Inequality will remain entrenched in the UK “from birth to work” unless the government takes urgent action, the Social Mobility Commission has warned.
Its State of the Nation report said the situation had remained “virtually stagnant” since 2014.
It is calling on ministers to provide additional funding for older teenagers in education and to extend free childcare to more low income families.
The government said it would take the recommendations seriously.
The findings will come as a setback to Theresa May who promised to tackle the “burning injustice” of social inequality when she entered Downing Street in 2016.
However, the following year, all of the commissioners on the Social Mobility Commission – set up in 2010 to monitor and promote social mobility – resigned, saying the government was too focused on Brexit to deal with creating a fairer Britain.
‘A catch 22’
Law graduate Paris McKenzie, 25, wants to be a solicitor but said there are not enough training contracts in her home city of Nottingham.
“I have barely come across any, and I constantly search for them. There are lots in London,” she said.
But the single mother said she did not “have the means” to move to the capital, where she said she would not have support and would struggle to pick up her son from nursery herself.
“It’s a catch 22, my opportunities are very limited,” she added.
Dame Martina Milburn, who has since been appointed as the new chairwoman, said she sensed there was now “a real commitment” from the government.
However, she said the biggest concern was not stagnation, but that the problem might actually get worse.
“There’s still a big shift – if you want to be socially mobile – towards London,” she told BBC Radio Four’s Today programme.
“I think you’re three times more likely to move to London if you’re from a professional background than if you’re from a working class background.”
Education Secretary Damian Hinds said he welcomed the “thorough” report – the first since the new commissioners were appointed – but stopped short of saying the government would adopt all of its recommendations.
The report recommends:
- a “significant increase” in funding for all 16 to 19-year-olds in education, with a special “student premium” for the disadvantaged
- extending the offer of 30 hours of free childcare a week to cover households where one parent is working eight hours a week – currently one parent must work at least 16 hours
- the government agreeing to pay the voluntary living wage to all of its employees and contracted workers, including cleaners and catering staff
The report found those from better-off backgrounds were almost 80% more likely to be in a professional job than their working class peers.
It said the proportion of people from professional backgrounds who were in professional jobs was 60% last year.
In contrast, only 34% of those from working class backgrounds had professional jobs last year. And both figures had changed only slightly over the past four years.
“Being born privileged means you are likely to remain privileged,” said Dame Martina, who is also chief executive of the Prince’s Trust.
“But being born disadvantaged means you may have to overcome a series of barriers to ensure you and your children are not stuck in the same trap.”
The Social Mobility Commission said an increasing number of students from low-income families were entering university by the age of 19. That proportion has now reached 26%, compared with 43% of better-off peers.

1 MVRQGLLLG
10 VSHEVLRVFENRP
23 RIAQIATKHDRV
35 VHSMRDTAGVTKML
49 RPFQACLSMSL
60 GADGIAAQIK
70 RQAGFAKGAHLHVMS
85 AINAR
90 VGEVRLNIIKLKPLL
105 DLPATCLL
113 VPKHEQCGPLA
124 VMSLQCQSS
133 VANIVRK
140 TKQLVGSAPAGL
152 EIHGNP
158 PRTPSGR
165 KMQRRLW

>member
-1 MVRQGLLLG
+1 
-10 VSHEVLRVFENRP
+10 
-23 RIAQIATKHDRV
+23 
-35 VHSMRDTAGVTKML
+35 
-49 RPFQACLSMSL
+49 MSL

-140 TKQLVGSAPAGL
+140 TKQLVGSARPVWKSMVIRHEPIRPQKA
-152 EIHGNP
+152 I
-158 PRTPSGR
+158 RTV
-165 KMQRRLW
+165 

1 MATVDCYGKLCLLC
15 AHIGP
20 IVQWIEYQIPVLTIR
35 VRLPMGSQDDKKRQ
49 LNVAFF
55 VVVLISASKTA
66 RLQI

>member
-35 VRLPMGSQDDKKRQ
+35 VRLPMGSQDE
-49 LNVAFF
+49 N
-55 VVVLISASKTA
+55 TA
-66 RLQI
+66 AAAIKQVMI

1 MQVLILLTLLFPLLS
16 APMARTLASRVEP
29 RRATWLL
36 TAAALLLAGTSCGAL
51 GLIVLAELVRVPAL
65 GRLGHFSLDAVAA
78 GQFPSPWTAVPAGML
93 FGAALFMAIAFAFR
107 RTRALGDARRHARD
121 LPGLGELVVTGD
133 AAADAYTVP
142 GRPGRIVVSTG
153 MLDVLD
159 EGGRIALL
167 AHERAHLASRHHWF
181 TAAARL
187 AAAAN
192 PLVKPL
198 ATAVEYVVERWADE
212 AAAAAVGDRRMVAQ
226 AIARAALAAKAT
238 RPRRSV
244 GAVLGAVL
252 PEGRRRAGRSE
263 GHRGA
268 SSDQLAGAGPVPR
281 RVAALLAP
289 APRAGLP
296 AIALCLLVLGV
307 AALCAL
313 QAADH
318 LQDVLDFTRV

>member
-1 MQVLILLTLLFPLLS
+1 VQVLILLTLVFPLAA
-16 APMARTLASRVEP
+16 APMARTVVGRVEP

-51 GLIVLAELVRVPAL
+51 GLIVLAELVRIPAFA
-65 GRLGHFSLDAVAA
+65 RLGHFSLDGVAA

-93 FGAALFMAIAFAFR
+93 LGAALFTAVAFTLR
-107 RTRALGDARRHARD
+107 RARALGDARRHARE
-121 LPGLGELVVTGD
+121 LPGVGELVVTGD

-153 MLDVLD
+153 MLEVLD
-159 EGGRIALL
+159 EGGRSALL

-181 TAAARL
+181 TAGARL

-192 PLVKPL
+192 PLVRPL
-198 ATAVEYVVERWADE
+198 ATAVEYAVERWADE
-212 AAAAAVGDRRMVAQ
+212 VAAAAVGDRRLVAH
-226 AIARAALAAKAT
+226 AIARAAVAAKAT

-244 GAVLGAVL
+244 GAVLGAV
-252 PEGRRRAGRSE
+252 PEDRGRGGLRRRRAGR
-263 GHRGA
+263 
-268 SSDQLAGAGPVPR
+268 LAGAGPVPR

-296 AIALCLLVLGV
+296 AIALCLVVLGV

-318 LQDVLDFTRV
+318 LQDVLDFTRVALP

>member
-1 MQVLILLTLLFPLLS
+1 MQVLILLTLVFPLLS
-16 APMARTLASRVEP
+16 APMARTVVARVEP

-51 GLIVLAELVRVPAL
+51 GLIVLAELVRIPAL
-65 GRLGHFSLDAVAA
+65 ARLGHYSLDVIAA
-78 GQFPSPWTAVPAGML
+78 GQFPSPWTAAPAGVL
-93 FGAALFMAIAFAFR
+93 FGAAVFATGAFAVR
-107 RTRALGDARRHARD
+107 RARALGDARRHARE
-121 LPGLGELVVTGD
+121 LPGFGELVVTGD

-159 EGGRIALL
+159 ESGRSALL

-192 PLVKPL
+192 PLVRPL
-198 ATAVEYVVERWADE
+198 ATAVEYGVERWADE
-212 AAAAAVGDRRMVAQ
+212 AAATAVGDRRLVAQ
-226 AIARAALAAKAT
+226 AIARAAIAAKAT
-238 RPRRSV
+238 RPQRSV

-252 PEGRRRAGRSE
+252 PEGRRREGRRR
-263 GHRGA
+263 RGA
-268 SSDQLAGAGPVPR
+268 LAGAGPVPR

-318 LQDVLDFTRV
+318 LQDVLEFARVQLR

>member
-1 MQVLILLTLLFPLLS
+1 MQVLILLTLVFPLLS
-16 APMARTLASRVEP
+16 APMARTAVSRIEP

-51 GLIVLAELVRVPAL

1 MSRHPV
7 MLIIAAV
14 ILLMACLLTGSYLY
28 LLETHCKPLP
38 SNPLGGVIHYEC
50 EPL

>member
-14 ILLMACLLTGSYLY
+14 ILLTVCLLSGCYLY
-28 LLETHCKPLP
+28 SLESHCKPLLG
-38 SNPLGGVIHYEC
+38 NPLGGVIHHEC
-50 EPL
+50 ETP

But, five years after graduating, those graduates who had been on free school meals at school were in jobs that earned 11.5% less than other graduates, the report said.
It found barriers to getting a top job were there from the start – about a half (52%) of disadvantaged teenagers leave school without basic qualifications and many get stuck in low-paid work.
Adult education could help to redress that, said the report, but almost all forms of adult education have been in decline since 2010.
There were also longer-term concerns that divisions could worsen as low-paid and low-skilled jobs were more likely to become automated in the future.
Professor Diane Reay, from the University of Cambridge told BBC Radio 4’s World at One: “The expansion in the labour market is at the bottom – in the low-paid casualised jobs – rather than in the high-paid, more elite jobs.
“We need to radically change the hierarchical structure of English society, not just the social class of a few individuals.”
Paul Gregg, a professor of economic and social policy at the University of Bath, who resigned from the Social Mobility Commission in 2017, told the programme: “It’s still the case that Brexit is sucking all the political oxygen in government [from] any kind of social reforms.”
The education secretary said employment had risen in every UK region under this government; wages were outstripping inflation; the gap between disadvantaged pupils and their peers has narrowed; and the proportion of 16 and 17-year-olds in education or apprenticeships was at its highest ever.
Easier for the better-off to grab opportunities
Career progression and better-paid work is more likely if people move regions – particularly if they go to London, the data shows.
Too often provincial towns and cities don’t have the employment infrastructure to ensure career progression, notably in professions like law and accountancy.
Those from wealthier backgrounds are more likely to be able to make that kind of move, with the resources and support to grab opportunities wherever they may be.
Some believe devolving power and prestige to local government and combined authorities is the way to ensure a more even spread of growth and new jobs – and make the country less reliant on London.
In England, the Northern Powerhouse and Midlands Engine are initiatives to achieve just that within the wider industrial strategy.
But there are concerns that not enough resources are available to achieve significant structural change.